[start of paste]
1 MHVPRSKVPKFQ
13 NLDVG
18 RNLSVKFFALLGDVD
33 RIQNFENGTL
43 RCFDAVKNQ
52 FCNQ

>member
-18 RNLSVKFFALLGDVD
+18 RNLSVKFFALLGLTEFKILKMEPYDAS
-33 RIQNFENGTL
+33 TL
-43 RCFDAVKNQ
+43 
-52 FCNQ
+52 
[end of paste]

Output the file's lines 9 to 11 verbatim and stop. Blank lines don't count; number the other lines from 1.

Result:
+18 RNLSVKFFALLGLTEFKILKMEPYDAS
-33 RIQNFENGTL
+33 TL